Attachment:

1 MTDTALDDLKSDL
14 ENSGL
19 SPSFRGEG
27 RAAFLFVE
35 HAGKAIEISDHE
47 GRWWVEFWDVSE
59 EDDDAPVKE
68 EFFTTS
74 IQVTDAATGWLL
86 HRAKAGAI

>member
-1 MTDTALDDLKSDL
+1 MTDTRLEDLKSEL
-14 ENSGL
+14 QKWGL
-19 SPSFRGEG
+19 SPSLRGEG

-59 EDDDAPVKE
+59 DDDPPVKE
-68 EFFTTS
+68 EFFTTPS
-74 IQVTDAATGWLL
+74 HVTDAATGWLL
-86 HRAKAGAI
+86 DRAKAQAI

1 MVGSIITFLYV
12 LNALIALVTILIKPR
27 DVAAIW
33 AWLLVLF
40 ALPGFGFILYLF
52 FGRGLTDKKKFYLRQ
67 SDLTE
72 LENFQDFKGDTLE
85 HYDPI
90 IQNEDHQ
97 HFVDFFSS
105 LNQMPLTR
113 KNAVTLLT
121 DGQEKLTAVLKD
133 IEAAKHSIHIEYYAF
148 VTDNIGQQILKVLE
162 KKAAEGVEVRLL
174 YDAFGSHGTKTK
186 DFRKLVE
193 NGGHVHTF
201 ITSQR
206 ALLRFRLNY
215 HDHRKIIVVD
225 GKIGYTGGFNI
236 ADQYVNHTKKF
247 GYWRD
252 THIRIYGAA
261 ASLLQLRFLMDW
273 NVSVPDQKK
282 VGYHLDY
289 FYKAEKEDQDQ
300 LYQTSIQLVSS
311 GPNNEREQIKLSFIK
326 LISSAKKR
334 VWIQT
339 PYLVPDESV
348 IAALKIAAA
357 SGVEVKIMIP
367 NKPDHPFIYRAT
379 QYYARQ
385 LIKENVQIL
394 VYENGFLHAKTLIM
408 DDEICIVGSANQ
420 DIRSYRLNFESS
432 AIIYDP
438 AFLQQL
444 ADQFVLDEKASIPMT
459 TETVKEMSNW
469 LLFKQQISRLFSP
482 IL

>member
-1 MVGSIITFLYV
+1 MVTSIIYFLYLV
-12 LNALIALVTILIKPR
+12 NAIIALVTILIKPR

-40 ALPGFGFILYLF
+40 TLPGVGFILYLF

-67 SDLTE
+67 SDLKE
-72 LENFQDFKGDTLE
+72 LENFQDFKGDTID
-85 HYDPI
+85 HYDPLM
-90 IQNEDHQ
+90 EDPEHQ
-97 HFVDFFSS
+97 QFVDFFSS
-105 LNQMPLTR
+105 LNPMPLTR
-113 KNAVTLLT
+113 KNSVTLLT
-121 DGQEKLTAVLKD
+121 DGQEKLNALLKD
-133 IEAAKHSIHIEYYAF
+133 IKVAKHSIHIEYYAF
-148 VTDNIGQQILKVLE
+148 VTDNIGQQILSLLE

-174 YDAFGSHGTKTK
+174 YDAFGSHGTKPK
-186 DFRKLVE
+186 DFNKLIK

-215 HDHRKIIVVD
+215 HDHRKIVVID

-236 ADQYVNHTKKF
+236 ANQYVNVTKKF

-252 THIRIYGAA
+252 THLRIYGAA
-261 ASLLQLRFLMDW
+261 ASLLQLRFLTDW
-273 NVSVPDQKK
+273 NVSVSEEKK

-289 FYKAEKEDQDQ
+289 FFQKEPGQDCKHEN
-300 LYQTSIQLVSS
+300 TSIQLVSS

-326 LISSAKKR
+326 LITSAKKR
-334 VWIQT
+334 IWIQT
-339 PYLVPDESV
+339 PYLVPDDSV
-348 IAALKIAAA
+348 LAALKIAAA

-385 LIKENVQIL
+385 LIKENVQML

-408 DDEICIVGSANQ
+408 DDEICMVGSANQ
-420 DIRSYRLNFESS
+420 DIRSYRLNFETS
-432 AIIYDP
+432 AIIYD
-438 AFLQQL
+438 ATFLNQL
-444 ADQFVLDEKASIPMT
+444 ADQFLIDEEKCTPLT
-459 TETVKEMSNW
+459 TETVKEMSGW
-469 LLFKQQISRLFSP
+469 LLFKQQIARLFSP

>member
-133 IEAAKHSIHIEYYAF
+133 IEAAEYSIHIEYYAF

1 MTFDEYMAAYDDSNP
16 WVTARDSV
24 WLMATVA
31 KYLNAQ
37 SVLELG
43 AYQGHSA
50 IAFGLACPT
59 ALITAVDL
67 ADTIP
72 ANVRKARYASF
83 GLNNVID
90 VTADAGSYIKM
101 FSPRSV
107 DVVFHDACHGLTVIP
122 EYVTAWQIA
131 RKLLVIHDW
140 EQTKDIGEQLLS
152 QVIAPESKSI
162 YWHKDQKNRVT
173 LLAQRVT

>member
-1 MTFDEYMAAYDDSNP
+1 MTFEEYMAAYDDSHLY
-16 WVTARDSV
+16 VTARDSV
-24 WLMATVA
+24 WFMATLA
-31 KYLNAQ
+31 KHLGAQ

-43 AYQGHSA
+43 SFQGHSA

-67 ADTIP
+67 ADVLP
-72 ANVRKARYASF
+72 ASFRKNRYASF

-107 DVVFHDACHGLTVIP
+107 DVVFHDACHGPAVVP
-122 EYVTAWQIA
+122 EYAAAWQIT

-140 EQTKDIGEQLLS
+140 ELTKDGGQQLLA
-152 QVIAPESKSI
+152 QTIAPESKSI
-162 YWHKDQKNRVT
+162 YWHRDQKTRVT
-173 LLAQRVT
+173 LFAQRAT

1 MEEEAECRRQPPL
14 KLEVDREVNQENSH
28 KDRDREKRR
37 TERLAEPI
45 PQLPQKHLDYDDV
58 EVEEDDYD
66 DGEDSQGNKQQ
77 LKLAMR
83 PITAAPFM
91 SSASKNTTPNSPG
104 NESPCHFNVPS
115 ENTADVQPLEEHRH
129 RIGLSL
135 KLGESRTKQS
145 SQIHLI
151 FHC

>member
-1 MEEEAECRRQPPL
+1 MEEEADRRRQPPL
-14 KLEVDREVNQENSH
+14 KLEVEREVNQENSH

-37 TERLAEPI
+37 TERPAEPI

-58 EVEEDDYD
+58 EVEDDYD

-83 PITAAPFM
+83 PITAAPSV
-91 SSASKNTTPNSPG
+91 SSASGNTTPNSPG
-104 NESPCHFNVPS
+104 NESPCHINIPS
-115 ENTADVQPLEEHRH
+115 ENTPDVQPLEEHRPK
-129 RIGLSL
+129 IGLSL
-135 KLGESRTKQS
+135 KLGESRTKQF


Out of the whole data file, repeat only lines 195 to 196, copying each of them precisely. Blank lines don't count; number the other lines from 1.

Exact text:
1 MEEEAECRRQPPL
14 KLEVDREVNQENSH